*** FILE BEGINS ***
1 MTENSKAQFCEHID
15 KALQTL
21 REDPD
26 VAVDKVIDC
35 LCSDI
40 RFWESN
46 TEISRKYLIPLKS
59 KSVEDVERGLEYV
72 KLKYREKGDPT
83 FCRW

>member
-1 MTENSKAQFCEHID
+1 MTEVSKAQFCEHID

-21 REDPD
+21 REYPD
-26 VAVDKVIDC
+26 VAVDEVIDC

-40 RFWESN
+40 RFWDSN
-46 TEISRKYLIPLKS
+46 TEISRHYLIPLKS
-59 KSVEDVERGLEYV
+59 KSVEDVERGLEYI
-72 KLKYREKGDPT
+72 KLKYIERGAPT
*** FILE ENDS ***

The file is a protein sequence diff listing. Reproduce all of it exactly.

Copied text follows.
1 MTENSKAQFCEHID
15 KALQTL
21 REDPD
26 VAVDKVIDC
35 LCSDI
40 RFWESN
46 TEISRKYLIPLKS
59 KSVEDVERGLEYV
72 KLKYREKGDPT
83 FCRW

>member
-1 MTENSKAQFCEHID
+1 MTEVSKAQFCEHID

-21 REDPD
+21 REYPD
-26 VAVDKVIDC
+26 VAVDEVIDC

-40 RFWESN
+40 RFWDSN
-46 TEISRKYLIPLKS
+46 TEISRHYLIPLKS
-59 KSVEDVERGLEYV
+59 KSVEDVERGLEYI
-72 KLKYREKGDPT
+72 KLKYIERGAPT